In my discussion of two of the ways we can understand the role of the body in anti-violence activism, I have highlighted that a heightened awareness of our bodily vulnerability unsettles our gendered identities. I now want to explore how the unsettling of identities was taken in a radical direction by my colleagues: understanding women as vulnerable bodies. The formulation of women as vulnerable bodies, characterized by an inherent corporeal vulnerability to violence, proved to be an extremely unsettling formulation, not only for me and my colleagues, but for other women and non-binary folk who came into contact with this formulation when I shared early iterations of this work with the collective, at conferences and in other academic settings. In particular, this formulation seemed unsettling as it appeared to run counter to the decades of activism that emphasized women’s empowerment and work towards the celebration of women’s bodies as powerful and agentic. The centricity of bodily vulnerability to anti-violence activism for the women I worked with, however, was a striking and salient theme and one that reverberated with activists working on other issues.
Vulnerability includes all the various ways in which we are moved, entered, touched, or ways that ideas and others make an impression upon us … [vulnerability] is also a way of indicating one’s dependency on another, a set of institutions, or a circumambient world to be well, to be safe, to be acknowledged.
It took me a long time to comprehend the sheer force of will and bravery it took my colleagues to stake a claim to a feminist activist identity in the collective. This revelation came as somewhat of a surprise given that the collective defined itself by a feminist anti-violence standpoint. Like many anti-domestic and sexual violence activist groups that grew out of the women’s liberation movements in Aotearoa New Zealand in the 1960s and 1970s, the collective was founded on a second wave feminist approach to gendered violence (Else, 1993; Connolly, 2004). This history was still influential, and the collective continued to express a commitment to feminism in their everyday activism. The collective was also understood to be feminist by our communities and other community sector organizations. As my voluntary work brought me into contact with a wider range of stakeholders, however, I became increasingly aware of the complexities of identifying as a feminist activist in the context of the community sector. There was the possibility of having our charitable status revoked (Elliott, 2016) as well as the fear of losing government funding for claiming a political status of agenda (Grey and Sedgwick, 2013b). Additionally, my colleagues told me stories of other people and organizations not wanting to associate with us on the basis of our political commitments. For example, a private sector organization refused to work with us as we were ‘those bloody feminists’ and we received regular backlash online for our feminist stance. For our aim as a group of anti-violence activists to end gendered violence, productive relationships, access to funding, and influence with the government were important; but so too were our feminist politics and principles.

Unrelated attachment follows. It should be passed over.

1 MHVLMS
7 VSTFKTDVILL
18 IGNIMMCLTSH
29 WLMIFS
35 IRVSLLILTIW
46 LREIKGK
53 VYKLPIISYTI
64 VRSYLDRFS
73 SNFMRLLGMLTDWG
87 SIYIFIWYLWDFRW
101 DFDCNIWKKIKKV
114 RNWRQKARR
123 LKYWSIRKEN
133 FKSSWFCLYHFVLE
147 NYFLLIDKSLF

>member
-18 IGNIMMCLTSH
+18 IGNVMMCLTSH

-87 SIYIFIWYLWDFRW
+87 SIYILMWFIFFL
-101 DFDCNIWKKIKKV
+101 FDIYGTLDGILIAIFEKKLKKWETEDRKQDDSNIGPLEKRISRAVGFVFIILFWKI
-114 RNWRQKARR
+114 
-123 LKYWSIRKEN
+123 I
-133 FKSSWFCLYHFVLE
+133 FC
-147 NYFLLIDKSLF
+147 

The sheer multiplicity of positions, tensions, debates, concerns, and complexities of my colleagues’ accounts of their feminist activist identities underscores the absence of a singular ‘feminist activism’. As well as offering a multiplicity of feminisms, my colleagues’ narratives illustrate the complexity of establishing and maintaining their activist identity in the context of the community sector. Not only were my colleagues grappling with constraints on their activist identities deriving from their intersection with the government, other funders, and institutions (such as the police) but they were also negotiating constraints on their feminist activist identities as part of their interactions with their colleagues. From their accounts, it is evident that the almost utopian ideal of feminist activism grappling predominantly with external constraints (Reinelt, 1994; Nichols, 2011; D’Enbeau and Buzzanell, 2013) overlooks the complexity of organizing through a multiplicity of feminisms within feminist organizations. The micro-politics, the small negotiations within these discussions I had with my colleagues are therefore important to how we can effectively practice solidarity in social movements, particularly when these movements have become increasingly formalized.
In the following sections, I draw together some of the elements of my colleagues’ accounts of their feminist activist identities to explore the constraints and possibilities of engaging in activism through difference. The remainder of Part IV is structured like a spiral: starting at the widest point of intersection with external stakeholders, narrowing the focus to within the collective, and finally looking at the stories of my colleagues specifically. I first attend to the context of the community sector to unpack how feminist activist identities shift and change at various intersections between the collective and stakeholders.